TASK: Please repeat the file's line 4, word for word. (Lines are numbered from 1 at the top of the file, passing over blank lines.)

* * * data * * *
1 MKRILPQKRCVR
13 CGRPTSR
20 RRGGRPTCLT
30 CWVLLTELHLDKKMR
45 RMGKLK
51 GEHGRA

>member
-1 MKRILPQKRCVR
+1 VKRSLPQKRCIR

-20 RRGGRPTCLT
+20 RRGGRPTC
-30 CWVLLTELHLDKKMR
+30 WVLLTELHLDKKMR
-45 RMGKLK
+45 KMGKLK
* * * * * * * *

30 CWVLLTELHLDKKMR